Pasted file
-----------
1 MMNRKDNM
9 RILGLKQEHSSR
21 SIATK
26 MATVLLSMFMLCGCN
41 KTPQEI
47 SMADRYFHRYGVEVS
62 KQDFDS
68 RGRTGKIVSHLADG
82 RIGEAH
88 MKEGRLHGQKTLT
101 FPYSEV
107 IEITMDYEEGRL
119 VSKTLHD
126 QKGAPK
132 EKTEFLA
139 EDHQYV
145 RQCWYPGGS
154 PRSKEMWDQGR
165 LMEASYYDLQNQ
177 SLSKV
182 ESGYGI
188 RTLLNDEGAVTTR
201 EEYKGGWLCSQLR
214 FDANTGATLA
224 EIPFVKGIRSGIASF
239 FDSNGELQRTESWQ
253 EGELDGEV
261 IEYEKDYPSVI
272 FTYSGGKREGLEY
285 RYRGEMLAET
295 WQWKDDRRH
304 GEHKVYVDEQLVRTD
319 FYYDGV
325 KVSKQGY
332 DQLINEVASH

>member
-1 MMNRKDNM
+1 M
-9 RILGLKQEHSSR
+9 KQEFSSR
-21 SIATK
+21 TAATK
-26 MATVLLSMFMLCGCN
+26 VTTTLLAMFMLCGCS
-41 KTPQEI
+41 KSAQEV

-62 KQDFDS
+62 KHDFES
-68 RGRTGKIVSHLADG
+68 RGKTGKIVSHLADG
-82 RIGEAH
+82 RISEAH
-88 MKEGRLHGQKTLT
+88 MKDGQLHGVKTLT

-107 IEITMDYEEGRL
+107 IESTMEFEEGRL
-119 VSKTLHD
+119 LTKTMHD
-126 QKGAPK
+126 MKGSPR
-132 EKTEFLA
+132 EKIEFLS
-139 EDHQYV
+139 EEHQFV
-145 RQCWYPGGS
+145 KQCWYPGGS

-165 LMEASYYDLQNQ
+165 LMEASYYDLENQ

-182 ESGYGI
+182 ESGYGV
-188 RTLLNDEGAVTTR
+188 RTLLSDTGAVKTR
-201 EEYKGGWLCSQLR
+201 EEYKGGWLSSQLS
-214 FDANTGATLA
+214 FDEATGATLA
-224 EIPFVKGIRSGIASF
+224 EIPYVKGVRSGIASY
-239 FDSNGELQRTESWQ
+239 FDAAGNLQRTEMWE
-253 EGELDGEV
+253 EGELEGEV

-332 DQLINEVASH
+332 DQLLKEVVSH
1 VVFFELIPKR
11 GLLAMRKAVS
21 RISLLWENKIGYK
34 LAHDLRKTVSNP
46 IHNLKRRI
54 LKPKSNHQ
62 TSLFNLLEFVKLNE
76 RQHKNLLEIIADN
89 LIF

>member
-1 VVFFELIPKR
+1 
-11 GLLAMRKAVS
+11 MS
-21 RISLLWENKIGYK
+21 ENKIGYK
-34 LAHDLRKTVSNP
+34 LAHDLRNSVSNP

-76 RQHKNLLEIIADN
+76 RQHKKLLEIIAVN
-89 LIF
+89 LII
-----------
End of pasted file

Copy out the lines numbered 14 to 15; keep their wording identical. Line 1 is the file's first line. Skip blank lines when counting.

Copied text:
126 QKGAPK
132 EKTEFLA